people may have been assigned very low food security. For years there had been a drought, and because of that, very little food had grown and was available. Elijah was a prophet of God, so besides hunger for basic food needs, Elijah felt hunger for meaning and for rest. He was mentally and physically exhausted. Elijah had confronted King Ahab and Queen Jezebel over the on-going worship of the god Baal, and because of that, he was deemed a criminal and enemy of the state…being a prophet can get a person into some deep trouble with the authorities, it seems. Jezebel was a particularly worthy opponent – far more than her husband, Ahab, and because Elijah continued to be a thorn in their side, to act out, to call out injustice, she threatened Elijah with death, and so he fled, as a hunted man, to Beersheba, right on the edge of the desert, and there, settled under the solitary broom tree. Perhaps the isolated broom tree and he had a good deal in common. Elijah could not escape the heat of the sun nor the despair of his heart and he cried out, “O Lord, take away my life, for I am no better than my ancestors.” (1 Kings 19:4b) Elijah, prophet of the Lord, had served God, putting his life on the line many times by his civil disobedience, but still he felt a deep hunger, and, on top of that, an incompetence. Physically exhausted, food hungry, he also felt a failure, for he still had not fulfilled what God had asked of him – or so he thought. He had not convinced others to turn to God. Hunger can come in many forms – hunger for food, hunger for meaning, hunger for justice.

But, instead of taking Elijah’s life, God sent him food and water and prepared him for a long journey. “Keep going, Elijah,” God said, “you are doing as I’ve asked. There is more to do.” So, though Elijah hungered and asked to die, the Messenger of the Lord brought him life – and not just once, but twice.

In last week’s OT lesson the whole congregation of the Israelites complained against Moses and Aaron in the wilderness. “If only we had died by the hand of the Lord in the land of Egypt . . . for you have brought us out into this wilderness to kill this whole assembly with hunger. . .” A bit dramatic, but still tells the story of deep hungering.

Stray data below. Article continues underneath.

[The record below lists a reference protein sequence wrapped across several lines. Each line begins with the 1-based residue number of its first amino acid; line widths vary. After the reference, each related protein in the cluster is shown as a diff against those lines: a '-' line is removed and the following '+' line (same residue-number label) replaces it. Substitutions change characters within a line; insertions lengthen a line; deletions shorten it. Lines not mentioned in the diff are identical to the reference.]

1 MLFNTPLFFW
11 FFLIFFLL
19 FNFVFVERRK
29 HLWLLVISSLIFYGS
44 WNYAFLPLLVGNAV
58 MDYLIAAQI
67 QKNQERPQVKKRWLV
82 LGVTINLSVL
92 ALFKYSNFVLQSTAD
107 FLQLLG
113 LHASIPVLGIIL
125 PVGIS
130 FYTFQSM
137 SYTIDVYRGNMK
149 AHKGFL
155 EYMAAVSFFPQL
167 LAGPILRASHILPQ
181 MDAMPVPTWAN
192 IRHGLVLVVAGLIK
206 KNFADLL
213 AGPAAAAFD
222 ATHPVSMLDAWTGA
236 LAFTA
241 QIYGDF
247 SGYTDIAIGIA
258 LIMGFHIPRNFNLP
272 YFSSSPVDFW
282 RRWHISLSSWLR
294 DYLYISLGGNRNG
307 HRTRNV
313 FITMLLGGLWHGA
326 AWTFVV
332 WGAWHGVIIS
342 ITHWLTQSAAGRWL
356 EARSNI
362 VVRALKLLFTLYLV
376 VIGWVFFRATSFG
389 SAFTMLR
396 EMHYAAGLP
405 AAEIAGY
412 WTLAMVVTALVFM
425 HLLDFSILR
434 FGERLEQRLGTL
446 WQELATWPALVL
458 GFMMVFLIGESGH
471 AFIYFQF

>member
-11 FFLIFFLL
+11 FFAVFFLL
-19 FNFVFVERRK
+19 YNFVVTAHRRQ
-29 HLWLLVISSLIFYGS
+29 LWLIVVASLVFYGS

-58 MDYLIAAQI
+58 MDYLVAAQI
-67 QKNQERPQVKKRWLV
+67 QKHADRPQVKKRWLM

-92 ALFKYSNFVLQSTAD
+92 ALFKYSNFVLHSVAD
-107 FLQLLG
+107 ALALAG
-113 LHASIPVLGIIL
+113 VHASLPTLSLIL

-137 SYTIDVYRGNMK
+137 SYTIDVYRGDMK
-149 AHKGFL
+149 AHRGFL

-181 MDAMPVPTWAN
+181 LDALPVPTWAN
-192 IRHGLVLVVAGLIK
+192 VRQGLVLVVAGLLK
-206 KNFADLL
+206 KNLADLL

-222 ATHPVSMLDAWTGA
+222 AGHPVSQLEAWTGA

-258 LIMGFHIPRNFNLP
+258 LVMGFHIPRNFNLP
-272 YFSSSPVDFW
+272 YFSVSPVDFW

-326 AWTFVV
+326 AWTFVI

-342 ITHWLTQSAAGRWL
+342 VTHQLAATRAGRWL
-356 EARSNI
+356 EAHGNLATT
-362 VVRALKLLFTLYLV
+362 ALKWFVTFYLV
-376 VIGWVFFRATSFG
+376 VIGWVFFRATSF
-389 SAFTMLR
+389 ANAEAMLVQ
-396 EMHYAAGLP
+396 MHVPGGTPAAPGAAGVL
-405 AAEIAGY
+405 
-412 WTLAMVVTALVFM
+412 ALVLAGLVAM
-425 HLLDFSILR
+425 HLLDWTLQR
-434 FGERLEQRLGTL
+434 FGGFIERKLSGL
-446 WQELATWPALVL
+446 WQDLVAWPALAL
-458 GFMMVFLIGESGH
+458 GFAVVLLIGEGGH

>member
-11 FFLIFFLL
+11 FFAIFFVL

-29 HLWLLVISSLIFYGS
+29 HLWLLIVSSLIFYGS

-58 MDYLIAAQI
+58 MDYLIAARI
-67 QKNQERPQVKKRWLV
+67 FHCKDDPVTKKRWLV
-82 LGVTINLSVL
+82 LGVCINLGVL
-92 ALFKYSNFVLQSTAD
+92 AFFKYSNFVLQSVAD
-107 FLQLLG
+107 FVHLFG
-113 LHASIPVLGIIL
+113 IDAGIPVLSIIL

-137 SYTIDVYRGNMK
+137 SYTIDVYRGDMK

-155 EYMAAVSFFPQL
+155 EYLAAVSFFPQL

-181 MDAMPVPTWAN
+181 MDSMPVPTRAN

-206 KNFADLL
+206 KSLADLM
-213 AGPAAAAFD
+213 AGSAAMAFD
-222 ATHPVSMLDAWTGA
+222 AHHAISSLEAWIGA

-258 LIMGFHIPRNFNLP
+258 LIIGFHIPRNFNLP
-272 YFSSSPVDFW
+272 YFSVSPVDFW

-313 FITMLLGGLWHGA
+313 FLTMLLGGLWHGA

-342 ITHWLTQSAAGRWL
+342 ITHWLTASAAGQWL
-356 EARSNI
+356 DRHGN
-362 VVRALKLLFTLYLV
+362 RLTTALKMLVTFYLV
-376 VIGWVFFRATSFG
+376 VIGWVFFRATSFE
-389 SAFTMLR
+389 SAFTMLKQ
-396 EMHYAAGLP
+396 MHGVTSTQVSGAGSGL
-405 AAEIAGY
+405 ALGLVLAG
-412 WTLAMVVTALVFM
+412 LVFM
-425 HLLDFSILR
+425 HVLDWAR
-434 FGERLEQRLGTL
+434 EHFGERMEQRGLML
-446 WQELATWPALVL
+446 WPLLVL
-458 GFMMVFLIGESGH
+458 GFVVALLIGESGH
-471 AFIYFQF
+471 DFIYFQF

In both of these instances, God provided for the needs of God’s hungering people and those provisions are often seen in the goodness and hospitality of others. For Elijah, it came in the touch of an angel, who instructed him to “Get up and eat, otherwise the journey will be too much for you.” Elijah did get up and he ate and drank and had enough strength with the nourishment provided to get him up the Holy Mountain of God. And for the Congregation of the Israelites, it came with the calling of God to Moses, who said the voice of the Israelites has been heard, and food, manna and quails in bountiful quantities, were provided. “It is the bread that the Lord has given you to eat.” (Ex. 16:15)

Hunger does come in many forms. We talk about hunger for meat, fish, poultry, vegetables, fruits, grains, and yet, at some point in our lives, we may also hunger for relationships, hunger for love, hunger for a place, hunger for meaning in life…. hunger for justice. God provided for the whole congregation of the Israelites, and for Elijah, and so God can and does provide for the hungers in the world. But, with God, we are called to feed the hungry through our own work. . .whatever that work is.

Dorothy Sayers, British writer and essayist, said, “Work is not, primarily, a thing one does to live, but the thing one lives to do. It is, or it should be, the full expression of the worker’s faculties, the thing in which he finds spiritual, mental and bodily satisfaction, and the medium in which he offers himself to God.”